Posted by: Joe Weber on June 29
By Brian Burnsed
Last year, sales in the luxury retail market flattened for the first time in five years. 2008 was capped by an abysmal holiday sales season that saw retailers offering massive discounts in order to move merchandise. The situation doesn’t appear to be getting better in the near future—Bain & Co. projects that luxury retail sales will be down 10% this year.
Several retail consultants have told me that while wealthy buyers still seem to be spending, the recession has kept what the industry dubs “aspirational shoppers,” middle class buyers who are willing to spend above their pay grade on enticing goods like designer leather handbags or diamond jewelry, away from stores. They make up a larger portion of the luxury consumer market than their wealthy counterparts and have been a key factor in the luxury retail market’s growth over the last decade. Now, those aspirational shoppers are in hiding.
So are there any reasons for luxury retailers to be optimistic? Yes, says Tiffany & Co. CEO Michael Kowalski. I interviewed Kowalski recently for an upcoming magazine piece and he told me that Tiffany is approaching the recession conservatively, unwilling to assume that the economic troubles might relent soon, and that they are prepared to endure more quarters like Q1 2009 that saw Tiffany’s sales slide 22%. However, when the financial storm does inevitably clear, he feels luxury consumers’ spending habits won’t be permanently altered.
“We do believe that the current sales resistance in the luxury space is very much a function of economic conditions at the moment, that there has not been a cultural rejection of luxury,” he says. “As we’ve surveyed our consumers through focus group research we feel quite comfortable with the intelligence that we’re receiving that says when the recession ends and more robust economic times return people will return to luxury.”
Tiffany is one of a few luxury brands that have been willing to brave the financial storm without lowering prices. They’re doing so in an effort to protect their brand integrity, ensuring the Tiffany name still has clout when consumers finally reopen their wallets. Brand and retail experts agree that the outlook will be bright for firms that adhere to Tiffany’s strategy, despite the past year's startlingly low sales. “It is critical to maintain brand integrity despite the overall economic context,” says Janet Hoffman, managing director of Accenture’s global retail practice. “Consumers are addicted to buying. I think they’ll stay addicted to buying. As soon as they have the money to spend at a higher price point, they’ll start to spend it.”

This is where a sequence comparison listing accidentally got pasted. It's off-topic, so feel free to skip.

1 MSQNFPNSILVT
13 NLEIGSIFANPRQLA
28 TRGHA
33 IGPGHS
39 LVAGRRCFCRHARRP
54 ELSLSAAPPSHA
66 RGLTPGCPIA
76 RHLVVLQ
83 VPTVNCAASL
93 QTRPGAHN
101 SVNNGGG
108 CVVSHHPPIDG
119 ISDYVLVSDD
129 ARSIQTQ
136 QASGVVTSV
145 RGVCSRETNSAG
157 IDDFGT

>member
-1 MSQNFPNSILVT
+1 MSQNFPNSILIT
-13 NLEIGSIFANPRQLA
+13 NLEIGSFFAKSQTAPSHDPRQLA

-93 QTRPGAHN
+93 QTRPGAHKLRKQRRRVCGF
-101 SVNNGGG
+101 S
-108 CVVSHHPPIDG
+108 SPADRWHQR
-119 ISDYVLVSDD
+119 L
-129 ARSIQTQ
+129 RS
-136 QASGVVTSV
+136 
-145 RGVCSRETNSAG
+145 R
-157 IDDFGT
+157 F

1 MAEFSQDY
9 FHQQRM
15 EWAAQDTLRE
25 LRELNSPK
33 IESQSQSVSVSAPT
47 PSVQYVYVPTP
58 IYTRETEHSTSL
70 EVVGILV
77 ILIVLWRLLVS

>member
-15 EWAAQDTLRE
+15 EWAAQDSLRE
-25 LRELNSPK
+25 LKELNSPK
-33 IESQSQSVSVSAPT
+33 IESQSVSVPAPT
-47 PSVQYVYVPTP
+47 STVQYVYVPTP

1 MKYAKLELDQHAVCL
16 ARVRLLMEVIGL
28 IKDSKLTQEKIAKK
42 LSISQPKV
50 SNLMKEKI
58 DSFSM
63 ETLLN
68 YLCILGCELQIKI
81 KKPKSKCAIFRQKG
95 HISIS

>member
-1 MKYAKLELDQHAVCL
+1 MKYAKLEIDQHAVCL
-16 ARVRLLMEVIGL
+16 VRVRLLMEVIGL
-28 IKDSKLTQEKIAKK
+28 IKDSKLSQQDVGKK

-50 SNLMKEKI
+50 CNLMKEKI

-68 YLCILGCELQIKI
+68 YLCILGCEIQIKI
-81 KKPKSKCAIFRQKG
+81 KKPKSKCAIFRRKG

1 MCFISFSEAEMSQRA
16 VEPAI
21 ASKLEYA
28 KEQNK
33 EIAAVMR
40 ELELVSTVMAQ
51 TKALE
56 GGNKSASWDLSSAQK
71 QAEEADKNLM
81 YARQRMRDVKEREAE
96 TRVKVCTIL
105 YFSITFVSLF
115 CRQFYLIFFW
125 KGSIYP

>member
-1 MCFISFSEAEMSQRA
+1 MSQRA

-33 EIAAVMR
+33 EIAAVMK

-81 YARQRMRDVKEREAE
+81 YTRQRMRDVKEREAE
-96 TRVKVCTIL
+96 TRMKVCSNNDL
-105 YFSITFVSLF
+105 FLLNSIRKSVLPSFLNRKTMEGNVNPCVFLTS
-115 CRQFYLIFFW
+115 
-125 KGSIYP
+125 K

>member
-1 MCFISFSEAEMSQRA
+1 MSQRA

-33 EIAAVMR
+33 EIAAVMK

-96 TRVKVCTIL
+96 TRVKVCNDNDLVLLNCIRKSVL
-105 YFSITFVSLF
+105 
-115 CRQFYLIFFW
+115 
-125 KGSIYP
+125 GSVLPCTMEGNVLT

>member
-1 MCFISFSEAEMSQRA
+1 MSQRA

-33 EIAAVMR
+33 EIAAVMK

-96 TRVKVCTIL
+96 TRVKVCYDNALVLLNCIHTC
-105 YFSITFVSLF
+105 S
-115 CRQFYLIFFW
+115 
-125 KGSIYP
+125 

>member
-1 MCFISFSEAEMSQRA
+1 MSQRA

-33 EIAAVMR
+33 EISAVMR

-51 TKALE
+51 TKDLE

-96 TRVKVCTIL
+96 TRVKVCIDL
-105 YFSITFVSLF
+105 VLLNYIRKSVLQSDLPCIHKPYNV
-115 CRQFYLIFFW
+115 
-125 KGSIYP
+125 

BusinessWeek’s Joe Weber, Patricia O'Connell, Michelle Conlin, Frederik Balfour, Peter Coy, Greg Spielberg and Roger Crockett examine The Case for Optimism by looking past the financial turmoil and economic unrest gripping the globe to focus on the promising future that lies on the other side of this storm. We’ll chronicle the forward thinkers investing in R&D, launching promising new products, entering new markets, or implementing management and leadership.
See why BusinessWeek Editor-In-Chief Stephen J. Adler is optimistic about the economy amid the sharpest downturn since the Great Depression.